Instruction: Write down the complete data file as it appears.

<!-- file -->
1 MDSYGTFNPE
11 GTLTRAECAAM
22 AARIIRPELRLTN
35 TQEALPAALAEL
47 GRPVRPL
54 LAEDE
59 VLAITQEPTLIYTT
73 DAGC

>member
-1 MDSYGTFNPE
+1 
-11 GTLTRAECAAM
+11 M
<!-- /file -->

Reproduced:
1 MDSYGTFNPE
11 GTLTRAECAAM
22 AARIIRPELRLTN
35 TQEALPAALAEL
47 GRPVRPL
54 LAEDE
59 VLAITQEPTLIYTT
73 DAGC

>member
-1 MDSYGTFNPE
+1 
-11 GTLTRAECAAM
+11 M